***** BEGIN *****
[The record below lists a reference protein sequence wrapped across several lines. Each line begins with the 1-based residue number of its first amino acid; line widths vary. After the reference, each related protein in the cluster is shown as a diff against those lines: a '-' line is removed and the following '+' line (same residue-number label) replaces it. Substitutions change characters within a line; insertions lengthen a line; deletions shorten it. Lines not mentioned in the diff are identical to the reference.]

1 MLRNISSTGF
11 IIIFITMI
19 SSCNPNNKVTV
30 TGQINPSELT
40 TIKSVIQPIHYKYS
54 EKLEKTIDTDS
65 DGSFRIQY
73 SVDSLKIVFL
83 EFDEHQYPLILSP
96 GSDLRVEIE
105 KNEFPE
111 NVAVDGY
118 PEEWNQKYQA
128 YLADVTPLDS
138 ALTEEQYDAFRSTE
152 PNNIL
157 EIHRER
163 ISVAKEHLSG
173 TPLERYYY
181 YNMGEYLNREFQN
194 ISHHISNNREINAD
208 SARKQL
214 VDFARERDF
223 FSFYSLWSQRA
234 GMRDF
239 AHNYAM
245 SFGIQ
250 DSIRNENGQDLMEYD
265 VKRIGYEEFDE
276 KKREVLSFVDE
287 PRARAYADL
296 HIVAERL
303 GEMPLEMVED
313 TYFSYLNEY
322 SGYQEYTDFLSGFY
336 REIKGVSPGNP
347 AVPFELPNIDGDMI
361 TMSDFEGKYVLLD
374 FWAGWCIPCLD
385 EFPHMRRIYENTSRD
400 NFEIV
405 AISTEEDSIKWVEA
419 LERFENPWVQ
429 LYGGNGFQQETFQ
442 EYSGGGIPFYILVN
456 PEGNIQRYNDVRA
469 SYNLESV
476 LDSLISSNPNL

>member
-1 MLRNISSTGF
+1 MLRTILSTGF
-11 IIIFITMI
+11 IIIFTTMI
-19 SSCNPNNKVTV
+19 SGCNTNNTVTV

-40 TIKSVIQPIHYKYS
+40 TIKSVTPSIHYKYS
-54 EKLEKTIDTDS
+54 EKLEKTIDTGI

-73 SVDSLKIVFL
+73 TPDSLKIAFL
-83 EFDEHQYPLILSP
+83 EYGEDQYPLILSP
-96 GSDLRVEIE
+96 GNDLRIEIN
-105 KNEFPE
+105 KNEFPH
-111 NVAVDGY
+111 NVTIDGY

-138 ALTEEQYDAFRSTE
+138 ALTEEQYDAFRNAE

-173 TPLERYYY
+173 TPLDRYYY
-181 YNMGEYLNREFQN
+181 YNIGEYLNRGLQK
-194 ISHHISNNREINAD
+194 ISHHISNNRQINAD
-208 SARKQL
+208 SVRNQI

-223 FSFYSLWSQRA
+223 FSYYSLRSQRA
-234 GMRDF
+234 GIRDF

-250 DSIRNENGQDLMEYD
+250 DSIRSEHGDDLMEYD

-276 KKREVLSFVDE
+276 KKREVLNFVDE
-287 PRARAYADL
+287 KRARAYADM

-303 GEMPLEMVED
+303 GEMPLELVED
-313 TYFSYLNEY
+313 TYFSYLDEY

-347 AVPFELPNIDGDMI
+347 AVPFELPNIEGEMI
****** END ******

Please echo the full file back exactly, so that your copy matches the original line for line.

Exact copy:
[The record below lists a reference protein sequence wrapped across several lines. Each line begins with the 1-based residue number of its first amino acid; line widths vary. After the reference, each related protein in the cluster is shown as a diff against those lines: a '-' line is removed and the following '+' line (same residue-number label) replaces it. Substitutions change characters within a line; insertions lengthen a line; deletions shorten it. Lines not mentioned in the diff are identical to the reference.]

1 MLRNISSTGF
11 IIIFITMI
19 SSCNPNNKVTV
30 TGQINPSELT
40 TIKSVIQPIHYKYS
54 EKLEKTIDTDS
65 DGSFRIQY
73 SVDSLKIVFL
83 EFDEHQYPLILSP
96 GSDLRVEIE
105 KNEFPE
111 NVAVDGY
118 PEEWNQKYQA
128 YLADVTPLDS
138 ALTEEQYDAFRSTE
152 PNNIL
157 EIHRER
163 ISVAKEHLSG
173 TPLERYYY
181 YNMGEYLNREFQN
194 ISHHISNNREINAD
208 SARKQL
214 VDFARERDF
223 FSFYSLWSQRA
234 GMRDF
239 AHNYAM
245 SFGIQ
250 DSIRNENGQDLMEYD
265 VKRIGYEEFDE
276 KKREVLSFVDE
287 PRARAYADL
296 HIVAERL
303 GEMPLEMVED
313 TYFSYLNEY
322 SGYQEYTDFLSGFY
336 REIKGVSPGNP
347 AVPFELPNIDGDMI
361 TMSDFEGKYVLLD
374 FWAGWCIPCLD
385 EFPHMRRIYENTSRD
400 NFEIV
405 AISTEEDSIKWVEA
419 LERFENPWVQ
429 LYGGNGFQQETFQ
442 EYSGGGIPFYILVN
456 PEGNIQRYNDVRA
469 SYNLESV
476 LDSLISSNPNL

>member
-1 MLRNISSTGF
+1 MLRTILSTGF
-11 IIIFITMI
+11 IIIFTTMI
-19 SSCNPNNKVTV
+19 SGCNTNNTVTV

-40 TIKSVIQPIHYKYS
+40 TIKSVTPSIHYKYS
-54 EKLEKTIDTDS
+54 EKLEKTIDTGI

-73 SVDSLKIVFL
+73 TPDSLKIAFL
-83 EFDEHQYPLILSP
+83 EYGEDQYPLILSP
-96 GSDLRVEIE
+96 GNDLRIEIN
-105 KNEFPE
+105 KNEFPH
-111 NVAVDGY
+111 NVTIDGY

-138 ALTEEQYDAFRSTE
+138 ALTEEQYDAFRNAE

-173 TPLERYYY
+173 TPLDRYYY
-181 YNMGEYLNREFQN
+181 YNIGEYLNRGLQK
-194 ISHHISNNREINAD
+194 ISHHISNNRQINAD
-208 SARKQL
+208 SVRNQI

-223 FSFYSLWSQRA
+223 FSYYSLRSQRA
-234 GMRDF
+234 GIRDF

-250 DSIRNENGQDLMEYD
+250 DSIRSEHGDDLMEYD

-276 KKREVLSFVDE
+276 KKREVLNFVDE
-287 PRARAYADL
+287 KRARAYADM

-303 GEMPLEMVED
+303 GEMPLELVED
-313 TYFSYLNEY
+313 TYFSYLDEY

-347 AVPFELPNIDGDMI
+347 AVPFELPNIEGEMI